One of the best things an umpire can do to convince sports fans that he is unbiased is to be consistent: If you call something against one side, you need to call it on the other.
Being a journalist and an editor is a bit like being an umpire in an athletic contest. If you want a bunch of angry fans on your back, just violate the consistency rule a few times. They’ll forgive you the occasional mistake, but if you make a habit of always ruling against one side, your integrity is toast.
I was reminded of this when news broke that Democratic Virginia Gov. Terry McAuliffe is the subject of a probe by the FBI and the Justice Department’s public integrity unit. That’s a big story, something you’d think The Washington Post would put multiple reporters on.
After all, Northern Virginia is in the heart of the Post’s circulation area, and news that the commonwealth’s chief executive was under federal investigation is a big story, right?
Well, not so much.
The McAuliffe story was not on the front page on May 24, when you would have expected it to be. It wasn’t on page 2, or 3, or 4, or 5, or on any page in the 18-page front section. Instead, the editors of the Post put it in the Metro section, a placement that can only be described as “buried.”
This is the same paper that ran 140 stories on then-Sen. George Allen’s use of the word “macaca” in 2006, many of those on the front page. Allen was a Republican in a tight race against Democrat James Webb at the time, and many accused the Post of trying to drag down Allen’s support in Northern Virginia.
The editors protested that this was not the case, but the comparison to the McAuliffe story raises doubts.
Another news story that reminded me of the media’s “umpire” role was the Trump campaign’s reference a few times last month to the various Bill Clinton sex scandals of the ’90s, and Trump’s accusation that Hillary was Bill’s enabler in those escapades and led the “Bimbo Eruption” effort to intimidate and silence Bill’s victims.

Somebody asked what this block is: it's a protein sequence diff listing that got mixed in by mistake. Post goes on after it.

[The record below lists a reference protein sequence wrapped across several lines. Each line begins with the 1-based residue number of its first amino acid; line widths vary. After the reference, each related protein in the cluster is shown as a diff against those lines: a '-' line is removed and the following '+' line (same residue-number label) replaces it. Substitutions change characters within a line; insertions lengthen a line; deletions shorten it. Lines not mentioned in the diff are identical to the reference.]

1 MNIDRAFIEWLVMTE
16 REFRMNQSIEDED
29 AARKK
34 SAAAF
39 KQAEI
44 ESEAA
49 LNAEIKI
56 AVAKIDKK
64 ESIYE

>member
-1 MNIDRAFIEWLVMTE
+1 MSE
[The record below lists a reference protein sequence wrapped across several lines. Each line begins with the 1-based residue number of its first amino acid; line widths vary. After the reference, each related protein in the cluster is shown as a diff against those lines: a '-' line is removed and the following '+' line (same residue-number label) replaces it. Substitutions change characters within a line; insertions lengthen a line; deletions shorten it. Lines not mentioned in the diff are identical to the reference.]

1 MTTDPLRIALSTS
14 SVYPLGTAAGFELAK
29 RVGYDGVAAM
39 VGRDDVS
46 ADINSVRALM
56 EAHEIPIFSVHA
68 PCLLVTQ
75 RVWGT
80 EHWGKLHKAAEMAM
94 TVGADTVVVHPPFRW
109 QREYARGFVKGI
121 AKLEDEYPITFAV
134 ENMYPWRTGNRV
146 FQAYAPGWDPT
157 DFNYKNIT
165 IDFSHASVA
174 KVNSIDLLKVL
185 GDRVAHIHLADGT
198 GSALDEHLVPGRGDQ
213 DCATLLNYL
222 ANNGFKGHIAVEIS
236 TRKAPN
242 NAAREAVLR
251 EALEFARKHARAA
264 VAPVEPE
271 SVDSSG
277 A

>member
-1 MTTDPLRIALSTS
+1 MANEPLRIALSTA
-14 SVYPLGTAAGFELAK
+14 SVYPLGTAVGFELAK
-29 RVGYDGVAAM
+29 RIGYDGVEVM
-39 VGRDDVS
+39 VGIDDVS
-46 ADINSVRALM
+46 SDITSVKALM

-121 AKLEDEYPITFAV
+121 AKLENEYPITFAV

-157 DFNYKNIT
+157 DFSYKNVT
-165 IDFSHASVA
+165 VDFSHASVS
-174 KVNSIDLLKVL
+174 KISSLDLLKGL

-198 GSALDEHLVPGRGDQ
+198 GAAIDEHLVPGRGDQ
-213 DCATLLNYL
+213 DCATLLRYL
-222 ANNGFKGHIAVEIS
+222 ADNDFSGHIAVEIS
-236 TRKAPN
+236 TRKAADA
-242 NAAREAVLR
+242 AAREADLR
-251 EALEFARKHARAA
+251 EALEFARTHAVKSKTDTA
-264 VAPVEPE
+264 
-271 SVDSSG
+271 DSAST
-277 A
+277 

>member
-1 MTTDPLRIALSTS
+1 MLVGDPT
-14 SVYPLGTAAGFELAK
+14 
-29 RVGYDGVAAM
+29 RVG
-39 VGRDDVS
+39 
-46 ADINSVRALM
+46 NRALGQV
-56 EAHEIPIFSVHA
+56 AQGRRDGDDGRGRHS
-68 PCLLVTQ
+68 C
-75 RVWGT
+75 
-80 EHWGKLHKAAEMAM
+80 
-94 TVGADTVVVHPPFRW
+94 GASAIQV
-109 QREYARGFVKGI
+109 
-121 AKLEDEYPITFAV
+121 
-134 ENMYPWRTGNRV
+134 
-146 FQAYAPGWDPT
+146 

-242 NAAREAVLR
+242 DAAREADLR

Immediately, the mainstream media rushed to condemn Trump’s effort. Andrea Mitchell of NBC, for instance, called the well-known instances “discredited” and “just allegations,” when the public record shows plainly that they have been neither discredited, nor are they just allegations.
Liberal commentators on cable shows said Trump’s references to Bill’s past were a bridge too far because they happened so long ago, even as Hillary had announced just days earlier that she would give Bill the task of reviving the American economy should she win.
This is the same media that obsessed in 2012 over Mitt Romney giving a kid a noogie while in high school and going on vacation in 1983 with the family dog in a cage atop the family station wagon.
With “umpiring” like this, it’s no wonder that polls show support for the media at an all-time low and sinking.
Jon Ham (@rivlax) is a vice president of the John Locke Foundation and publisher of Carolina Journal.